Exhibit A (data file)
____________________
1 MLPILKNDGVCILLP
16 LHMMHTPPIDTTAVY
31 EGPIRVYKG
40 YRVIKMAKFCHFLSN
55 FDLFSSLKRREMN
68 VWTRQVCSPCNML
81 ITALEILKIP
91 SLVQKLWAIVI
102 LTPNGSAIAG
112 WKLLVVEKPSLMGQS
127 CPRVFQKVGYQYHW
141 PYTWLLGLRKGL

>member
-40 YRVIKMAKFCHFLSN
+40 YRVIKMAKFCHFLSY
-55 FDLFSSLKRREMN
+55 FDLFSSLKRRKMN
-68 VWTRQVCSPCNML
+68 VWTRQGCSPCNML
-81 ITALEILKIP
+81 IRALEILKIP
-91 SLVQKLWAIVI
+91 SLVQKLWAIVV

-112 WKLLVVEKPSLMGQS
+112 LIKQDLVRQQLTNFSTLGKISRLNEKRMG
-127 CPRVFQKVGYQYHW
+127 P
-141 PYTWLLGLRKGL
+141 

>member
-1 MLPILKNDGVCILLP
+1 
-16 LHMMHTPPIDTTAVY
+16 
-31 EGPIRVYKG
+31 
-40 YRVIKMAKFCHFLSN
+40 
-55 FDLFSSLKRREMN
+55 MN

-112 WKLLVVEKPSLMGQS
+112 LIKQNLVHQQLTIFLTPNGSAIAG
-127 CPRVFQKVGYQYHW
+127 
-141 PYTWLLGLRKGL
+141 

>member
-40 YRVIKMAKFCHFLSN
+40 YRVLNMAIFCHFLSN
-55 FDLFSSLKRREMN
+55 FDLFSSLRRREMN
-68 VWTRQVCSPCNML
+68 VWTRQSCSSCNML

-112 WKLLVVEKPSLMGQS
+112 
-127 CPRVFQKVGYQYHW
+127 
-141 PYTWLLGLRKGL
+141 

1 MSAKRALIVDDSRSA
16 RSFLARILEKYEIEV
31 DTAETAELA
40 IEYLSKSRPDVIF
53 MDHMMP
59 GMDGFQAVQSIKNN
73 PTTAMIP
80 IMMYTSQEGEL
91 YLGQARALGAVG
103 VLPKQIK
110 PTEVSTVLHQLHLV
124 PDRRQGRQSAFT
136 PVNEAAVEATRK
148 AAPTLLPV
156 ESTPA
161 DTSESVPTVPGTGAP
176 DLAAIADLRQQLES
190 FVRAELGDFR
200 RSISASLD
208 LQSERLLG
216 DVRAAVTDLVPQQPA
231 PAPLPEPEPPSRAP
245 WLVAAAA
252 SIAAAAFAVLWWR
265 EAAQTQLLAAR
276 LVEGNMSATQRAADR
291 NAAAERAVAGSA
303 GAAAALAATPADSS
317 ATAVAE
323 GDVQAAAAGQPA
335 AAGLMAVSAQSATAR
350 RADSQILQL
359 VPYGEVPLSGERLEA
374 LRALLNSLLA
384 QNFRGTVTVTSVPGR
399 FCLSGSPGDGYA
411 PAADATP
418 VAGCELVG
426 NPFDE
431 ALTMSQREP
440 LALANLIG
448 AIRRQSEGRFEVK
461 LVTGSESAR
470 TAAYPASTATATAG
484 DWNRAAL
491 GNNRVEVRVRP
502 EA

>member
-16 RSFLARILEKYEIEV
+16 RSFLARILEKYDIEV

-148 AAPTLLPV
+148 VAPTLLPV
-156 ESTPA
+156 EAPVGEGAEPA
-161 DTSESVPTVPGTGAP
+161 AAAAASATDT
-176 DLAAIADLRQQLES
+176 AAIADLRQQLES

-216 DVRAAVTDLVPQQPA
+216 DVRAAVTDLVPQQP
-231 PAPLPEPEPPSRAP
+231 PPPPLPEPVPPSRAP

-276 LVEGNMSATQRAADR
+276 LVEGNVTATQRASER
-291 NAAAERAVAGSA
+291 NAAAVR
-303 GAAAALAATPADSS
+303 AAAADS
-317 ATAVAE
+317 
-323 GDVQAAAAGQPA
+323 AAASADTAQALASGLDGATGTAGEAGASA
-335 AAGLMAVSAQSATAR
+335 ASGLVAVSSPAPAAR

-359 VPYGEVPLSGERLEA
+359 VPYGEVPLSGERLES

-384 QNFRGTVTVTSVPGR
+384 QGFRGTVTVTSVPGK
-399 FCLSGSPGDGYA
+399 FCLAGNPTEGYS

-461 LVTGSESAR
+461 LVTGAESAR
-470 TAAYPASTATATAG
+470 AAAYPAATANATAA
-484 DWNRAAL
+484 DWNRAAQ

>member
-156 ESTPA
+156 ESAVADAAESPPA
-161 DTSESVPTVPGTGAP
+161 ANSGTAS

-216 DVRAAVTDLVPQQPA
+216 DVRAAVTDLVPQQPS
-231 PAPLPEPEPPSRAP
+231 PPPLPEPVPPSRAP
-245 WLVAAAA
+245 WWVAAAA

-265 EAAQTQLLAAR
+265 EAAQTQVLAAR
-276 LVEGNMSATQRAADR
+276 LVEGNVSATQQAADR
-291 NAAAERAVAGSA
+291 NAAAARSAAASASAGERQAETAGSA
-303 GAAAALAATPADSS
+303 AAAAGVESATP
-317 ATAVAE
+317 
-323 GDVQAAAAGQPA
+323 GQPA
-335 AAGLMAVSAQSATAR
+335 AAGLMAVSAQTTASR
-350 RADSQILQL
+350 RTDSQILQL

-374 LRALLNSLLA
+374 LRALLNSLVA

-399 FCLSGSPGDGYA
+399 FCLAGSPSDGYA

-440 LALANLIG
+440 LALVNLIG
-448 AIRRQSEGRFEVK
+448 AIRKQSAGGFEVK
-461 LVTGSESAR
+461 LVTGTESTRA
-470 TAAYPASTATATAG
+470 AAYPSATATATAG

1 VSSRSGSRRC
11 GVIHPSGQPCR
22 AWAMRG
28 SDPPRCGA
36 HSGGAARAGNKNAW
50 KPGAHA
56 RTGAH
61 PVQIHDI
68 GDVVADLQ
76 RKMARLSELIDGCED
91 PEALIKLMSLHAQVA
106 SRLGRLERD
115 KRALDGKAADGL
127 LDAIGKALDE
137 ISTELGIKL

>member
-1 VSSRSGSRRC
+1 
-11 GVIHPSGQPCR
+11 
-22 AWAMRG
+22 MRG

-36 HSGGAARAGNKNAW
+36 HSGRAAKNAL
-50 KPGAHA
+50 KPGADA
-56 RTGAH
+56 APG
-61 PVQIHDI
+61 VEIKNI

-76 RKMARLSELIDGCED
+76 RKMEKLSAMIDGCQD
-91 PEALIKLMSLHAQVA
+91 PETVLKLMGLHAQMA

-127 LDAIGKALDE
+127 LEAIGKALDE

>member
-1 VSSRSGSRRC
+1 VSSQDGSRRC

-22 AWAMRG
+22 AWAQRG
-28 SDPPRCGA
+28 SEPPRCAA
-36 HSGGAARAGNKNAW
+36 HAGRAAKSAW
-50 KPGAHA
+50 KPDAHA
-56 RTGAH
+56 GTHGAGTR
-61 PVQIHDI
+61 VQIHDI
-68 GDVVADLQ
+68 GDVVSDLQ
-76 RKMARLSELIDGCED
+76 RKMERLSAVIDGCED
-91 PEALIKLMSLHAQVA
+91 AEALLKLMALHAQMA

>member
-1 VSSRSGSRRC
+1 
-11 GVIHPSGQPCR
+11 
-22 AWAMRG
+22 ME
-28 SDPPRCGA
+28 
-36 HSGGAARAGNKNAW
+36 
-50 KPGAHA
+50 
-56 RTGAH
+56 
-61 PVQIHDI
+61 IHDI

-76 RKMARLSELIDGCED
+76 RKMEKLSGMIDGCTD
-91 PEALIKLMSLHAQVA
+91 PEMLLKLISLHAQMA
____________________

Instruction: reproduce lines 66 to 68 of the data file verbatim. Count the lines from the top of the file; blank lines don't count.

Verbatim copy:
73 PTTAMIP
80 IMMYTSQEGEL
91 YLGQARALGAVG